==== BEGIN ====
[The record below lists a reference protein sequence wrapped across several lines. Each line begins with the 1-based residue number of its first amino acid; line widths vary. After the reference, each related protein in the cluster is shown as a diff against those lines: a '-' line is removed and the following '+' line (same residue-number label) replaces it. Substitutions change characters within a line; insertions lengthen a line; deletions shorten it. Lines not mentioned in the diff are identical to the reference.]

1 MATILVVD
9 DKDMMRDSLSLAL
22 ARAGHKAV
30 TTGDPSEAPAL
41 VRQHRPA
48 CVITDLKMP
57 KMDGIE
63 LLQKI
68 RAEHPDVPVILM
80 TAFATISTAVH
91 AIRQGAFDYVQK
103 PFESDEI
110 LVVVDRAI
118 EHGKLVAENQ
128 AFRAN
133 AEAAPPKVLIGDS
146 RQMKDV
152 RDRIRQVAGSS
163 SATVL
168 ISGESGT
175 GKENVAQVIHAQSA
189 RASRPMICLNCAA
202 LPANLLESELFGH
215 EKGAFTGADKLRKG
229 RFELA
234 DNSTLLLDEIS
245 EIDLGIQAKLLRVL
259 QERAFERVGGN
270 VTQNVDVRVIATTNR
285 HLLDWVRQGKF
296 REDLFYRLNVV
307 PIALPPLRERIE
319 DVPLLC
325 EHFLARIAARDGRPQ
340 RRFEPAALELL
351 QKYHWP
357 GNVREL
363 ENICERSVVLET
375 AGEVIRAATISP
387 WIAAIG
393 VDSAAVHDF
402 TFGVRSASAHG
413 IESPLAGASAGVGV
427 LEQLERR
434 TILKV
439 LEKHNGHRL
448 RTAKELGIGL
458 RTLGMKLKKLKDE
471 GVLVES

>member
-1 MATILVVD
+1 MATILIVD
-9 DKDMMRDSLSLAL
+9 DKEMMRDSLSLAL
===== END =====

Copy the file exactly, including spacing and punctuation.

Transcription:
[The record below lists a reference protein sequence wrapped across several lines. Each line begins with the 1-based residue number of its first amino acid; line widths vary. After the reference, each related protein in the cluster is shown as a diff against those lines: a '-' line is removed and the following '+' line (same residue-number label) replaces it. Substitutions change characters within a line; insertions lengthen a line; deletions shorten it. Lines not mentioned in the diff are identical to the reference.]

1 MATILVVD
9 DKDMMRDSLSLAL
22 ARAGHKAV
30 TTGDPSEAPAL
41 VRQHRPA
48 CVITDLKMP
57 KMDGIE
63 LLQKI
68 RAEHPDVPVILM
80 TAFATISTAVH
91 AIRQGAFDYVQK
103 PFESDEI
110 LVVVDRAI
118 EHGKLVAENQ
128 AFRAN
133 AEAAPPKVLIGDS
146 RQMKDV
152 RDRIRQVAGSS
163 SATVL
168 ISGESGT
175 GKENVAQVIHAQSA
189 RASRPMICLNCAA
202 LPANLLESELFGH
215 EKGAFTGADKLRKG
229 RFELA
234 DNSTLLLDEIS
245 EIDLGIQAKLLRVL
259 QERAFERVGGN
270 VTQNVDVRVIATTNR
285 HLLDWVRQGKF
296 REDLFYRLNVV
307 PIALPPLRERIE
319 DVPLLC
325 EHFLARIAARDGRPQ
340 RRFEPAALELL
351 QKYHWP
357 GNVREL
363 ENICERSVVLET
375 AGEVIRAATISP
387 WIAAIG
393 VDSAAVHDF
402 TFGVRSASAHG
413 IESPLAGASAGVGV
427 LEQLERR
434 TILKV
439 LEKHNGHRL
448 RTAKELGIGL
458 RTLGMKLKKLKDE
471 GVLVES

>member
-1 MATILVVD
+1 MATILIVD
-9 DKDMMRDSLSLAL
+9 DKEMMRDSLSLAL